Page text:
If I could figure out how, I’d give this 4.5 stars. I had a blast and I think the boys did as well. Melanie enjoyed it but I don’t think it’s going to be her “thing.” OSO is a ‘bouldering’ gym only which means that there are no harness or ropes, just shorter walls that you climb down or jump off when you’re done and mats at the bottom. OSO was welcoming and friendly; the place was super-clean; they were cool with the boys being there; and I felt zero judgement from anyone. They had ‘routes’ for everyone from beginners to experts. We just bought day-passes which gave us access to everything but if I was 10 years younger and 10 miles closer, they might have been able to talk me into a membership. Lessons learned: (more…)
At the time of this writing, I’ve been married over 21 years. I bought this hat in college, prior to getting married, meaning that I’ve owned it for more than 21 years. As you can see, it’s been worn a couple times.
The bill shows signs of wear. A frayed edge; exposed guts; sweat rings; a faded autograph. There’s paint on it. The blues are muted and the whites definitely aren’t white when you set it next to something that is.
I don’t wear it that much anymore. Sometimes I’ll pull it out of the closet and toss it on backwards. The barrelled curve of the bill isn’t as trendy as it used to be, but more than that, it’s a little hard to finagle when wearing with my glasses. I’ve mowed in it. I’ve surfed in it. I’ve rescued it just before sinking to the bottom of the lake on a summer day. I’ve worn it to baseball games. I’ve tucked it under my leg while riding my motorcycle knowing that when I took my helmet off I would want something to hide the craziness of helmet-hair.
On the back, it has a ‘1974’ embroidered on it. It’s a commemorative hat. April 8, 1974 was the day that Hank Aaron hit career home run number 715, passing the mark set by Babe Ruth. Hammerin’ Hanks record (755) stood for another 30 years (and if you ask some purists, still stands today).
The lower case ‘a’ on the front is a throwback to the one worn by the Atlanta Braves in the 70’s. Today’s version is a capital ‘A’, sometimes combined with a tomahawk.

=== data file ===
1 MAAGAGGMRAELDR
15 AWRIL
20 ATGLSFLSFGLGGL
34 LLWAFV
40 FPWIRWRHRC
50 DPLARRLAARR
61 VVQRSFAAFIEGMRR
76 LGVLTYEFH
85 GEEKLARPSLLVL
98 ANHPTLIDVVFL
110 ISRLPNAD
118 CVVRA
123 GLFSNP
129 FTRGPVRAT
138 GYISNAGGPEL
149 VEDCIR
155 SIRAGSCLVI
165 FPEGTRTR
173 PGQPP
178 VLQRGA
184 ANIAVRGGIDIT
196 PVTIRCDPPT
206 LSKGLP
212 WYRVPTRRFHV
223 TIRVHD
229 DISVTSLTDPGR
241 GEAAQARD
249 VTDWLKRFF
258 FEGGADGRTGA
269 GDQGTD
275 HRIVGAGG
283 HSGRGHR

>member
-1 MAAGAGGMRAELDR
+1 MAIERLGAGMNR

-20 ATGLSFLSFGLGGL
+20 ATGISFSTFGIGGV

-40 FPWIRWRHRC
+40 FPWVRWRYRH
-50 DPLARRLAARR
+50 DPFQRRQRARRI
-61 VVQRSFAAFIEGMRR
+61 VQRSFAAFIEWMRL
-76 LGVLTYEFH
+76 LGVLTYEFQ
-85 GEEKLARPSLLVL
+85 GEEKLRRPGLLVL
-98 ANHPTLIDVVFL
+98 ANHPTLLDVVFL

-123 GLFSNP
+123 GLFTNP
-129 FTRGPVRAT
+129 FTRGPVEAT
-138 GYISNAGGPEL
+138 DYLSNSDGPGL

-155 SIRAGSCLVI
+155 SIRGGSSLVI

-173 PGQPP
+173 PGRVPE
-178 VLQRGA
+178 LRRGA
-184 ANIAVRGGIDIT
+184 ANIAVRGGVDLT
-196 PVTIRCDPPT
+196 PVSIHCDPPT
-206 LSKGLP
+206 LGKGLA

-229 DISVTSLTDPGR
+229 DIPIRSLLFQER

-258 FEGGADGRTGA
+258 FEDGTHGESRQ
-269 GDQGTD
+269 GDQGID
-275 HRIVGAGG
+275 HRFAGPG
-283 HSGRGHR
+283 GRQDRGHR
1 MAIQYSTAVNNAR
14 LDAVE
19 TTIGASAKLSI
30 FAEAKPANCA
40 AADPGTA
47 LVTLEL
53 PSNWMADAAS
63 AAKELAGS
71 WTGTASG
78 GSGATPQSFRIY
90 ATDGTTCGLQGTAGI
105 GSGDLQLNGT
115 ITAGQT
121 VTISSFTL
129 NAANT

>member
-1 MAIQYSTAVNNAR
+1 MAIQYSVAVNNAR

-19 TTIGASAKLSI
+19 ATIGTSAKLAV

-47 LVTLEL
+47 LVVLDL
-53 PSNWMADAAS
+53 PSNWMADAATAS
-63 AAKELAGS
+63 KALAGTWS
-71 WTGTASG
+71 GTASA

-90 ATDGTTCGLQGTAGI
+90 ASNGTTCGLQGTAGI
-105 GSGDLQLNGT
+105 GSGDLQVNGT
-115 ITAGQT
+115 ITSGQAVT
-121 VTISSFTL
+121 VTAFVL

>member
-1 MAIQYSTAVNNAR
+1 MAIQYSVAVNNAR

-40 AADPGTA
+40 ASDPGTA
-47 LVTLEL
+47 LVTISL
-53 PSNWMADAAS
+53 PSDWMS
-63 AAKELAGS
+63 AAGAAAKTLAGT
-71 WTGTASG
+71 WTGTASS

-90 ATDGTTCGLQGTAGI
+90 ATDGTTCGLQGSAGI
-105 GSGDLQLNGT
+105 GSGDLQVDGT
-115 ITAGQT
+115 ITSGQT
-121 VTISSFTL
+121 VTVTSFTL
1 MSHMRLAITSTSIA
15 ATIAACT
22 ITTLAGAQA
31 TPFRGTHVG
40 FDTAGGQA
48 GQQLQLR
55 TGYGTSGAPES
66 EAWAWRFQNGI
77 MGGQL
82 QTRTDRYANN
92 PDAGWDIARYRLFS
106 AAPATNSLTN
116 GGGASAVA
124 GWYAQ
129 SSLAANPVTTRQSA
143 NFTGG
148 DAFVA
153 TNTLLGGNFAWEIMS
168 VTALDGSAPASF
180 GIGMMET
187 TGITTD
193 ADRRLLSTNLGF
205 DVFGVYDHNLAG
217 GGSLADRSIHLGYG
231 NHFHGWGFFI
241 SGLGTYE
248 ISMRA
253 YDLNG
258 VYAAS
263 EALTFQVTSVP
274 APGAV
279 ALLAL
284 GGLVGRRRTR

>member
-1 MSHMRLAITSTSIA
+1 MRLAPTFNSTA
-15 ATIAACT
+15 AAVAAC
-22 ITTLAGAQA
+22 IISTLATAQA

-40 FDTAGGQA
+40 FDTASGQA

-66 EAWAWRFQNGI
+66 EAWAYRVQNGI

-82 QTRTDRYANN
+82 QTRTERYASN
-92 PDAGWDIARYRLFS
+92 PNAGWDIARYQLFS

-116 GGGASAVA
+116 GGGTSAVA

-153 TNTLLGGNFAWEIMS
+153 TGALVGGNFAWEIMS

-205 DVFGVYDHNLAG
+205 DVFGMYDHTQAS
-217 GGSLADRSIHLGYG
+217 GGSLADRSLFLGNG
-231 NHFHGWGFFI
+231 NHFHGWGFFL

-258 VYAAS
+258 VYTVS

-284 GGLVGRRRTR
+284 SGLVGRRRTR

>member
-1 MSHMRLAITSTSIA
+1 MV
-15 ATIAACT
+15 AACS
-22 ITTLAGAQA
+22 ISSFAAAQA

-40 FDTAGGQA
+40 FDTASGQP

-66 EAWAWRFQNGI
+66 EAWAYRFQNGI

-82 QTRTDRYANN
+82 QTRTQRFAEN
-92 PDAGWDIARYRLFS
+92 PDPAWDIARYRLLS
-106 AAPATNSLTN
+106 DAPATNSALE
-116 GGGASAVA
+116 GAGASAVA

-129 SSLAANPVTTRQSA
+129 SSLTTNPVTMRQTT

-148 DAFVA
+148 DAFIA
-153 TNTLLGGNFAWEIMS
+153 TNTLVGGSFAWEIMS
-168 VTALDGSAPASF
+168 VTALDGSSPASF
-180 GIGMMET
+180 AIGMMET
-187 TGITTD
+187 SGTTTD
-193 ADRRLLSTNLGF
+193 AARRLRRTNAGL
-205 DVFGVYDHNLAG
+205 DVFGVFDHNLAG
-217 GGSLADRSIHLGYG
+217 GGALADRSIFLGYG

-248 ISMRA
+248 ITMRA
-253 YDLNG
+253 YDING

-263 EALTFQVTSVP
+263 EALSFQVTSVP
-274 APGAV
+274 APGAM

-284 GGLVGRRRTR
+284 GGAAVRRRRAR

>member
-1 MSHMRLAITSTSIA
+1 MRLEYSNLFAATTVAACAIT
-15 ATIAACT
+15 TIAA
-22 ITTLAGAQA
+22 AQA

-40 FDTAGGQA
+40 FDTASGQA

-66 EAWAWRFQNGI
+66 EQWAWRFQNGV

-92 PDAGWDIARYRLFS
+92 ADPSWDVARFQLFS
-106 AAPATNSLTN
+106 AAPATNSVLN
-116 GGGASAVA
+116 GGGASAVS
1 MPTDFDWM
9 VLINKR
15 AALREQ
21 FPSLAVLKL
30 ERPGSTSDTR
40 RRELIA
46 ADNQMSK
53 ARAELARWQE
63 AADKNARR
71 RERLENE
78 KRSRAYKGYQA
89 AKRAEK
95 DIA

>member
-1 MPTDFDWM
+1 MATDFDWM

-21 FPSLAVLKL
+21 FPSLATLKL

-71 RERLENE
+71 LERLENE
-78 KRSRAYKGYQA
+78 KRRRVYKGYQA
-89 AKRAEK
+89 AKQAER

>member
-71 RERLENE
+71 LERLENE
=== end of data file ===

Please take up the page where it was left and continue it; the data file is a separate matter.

There’s controversy with the name. There’s precedence for change. The Football Team went first and then the Guardians. One has to wonder how much longer before the Braves become the Vipers, or the Pine Trees, or the all encompassing Team of Baseball Players. (more…)
This is a public plea to @melanieross to let me buy this place in Bjarkøy, Norway. I bet the weather is terrible. And the sun shines for like 3 hours per day. And the food would cause my stomach to do backflips. But those all seem like minor hurdles to owning this slice of heaven.
Gamestop as a company shouldn’t be doing all that well, honestly. With a ton of brick & mortar stores in a pandemic and an audience who has largely shifted to online playing and buying, I’m kind of surprised to see them still in business. [Interesting side note, they’re headquartered right here in Grapevine, Texas but I’m kind of happy that doesn’t get a lot of airplay.] Their stock price was probably on target at $5/share.
Mob mentality is weird. And scary. I don’t have a full knowledge of why a bunch of people on an internet forum decided to gang up and attack. The first reasons given (as I understand them) were that they were fighting against the system. It was a power play. But in the end, I think it was about greed. They figured out a way to beat the hedge funds at their own game.
I don’t like the fact that the markets shut it down. That doesn’t seem like a free-market economy; I also understand why they did it. It could have spiraled at a massive scale quickly and done some serious damage to an economy that already has some fissures in it. I have a feeling the occurrences from this week might cause some changes to the rules.
I like to play 42. Though I don’t play it all that often. It’s a game of dominoes. You play with a partner against another team of two. There are seven hands each round and your goal is to try and bid the right amount of hands (and points) you think you can get. Some times you just don’t have it and you are mostly just a filler, helping your partner or trying to trip up your opponent. (more…)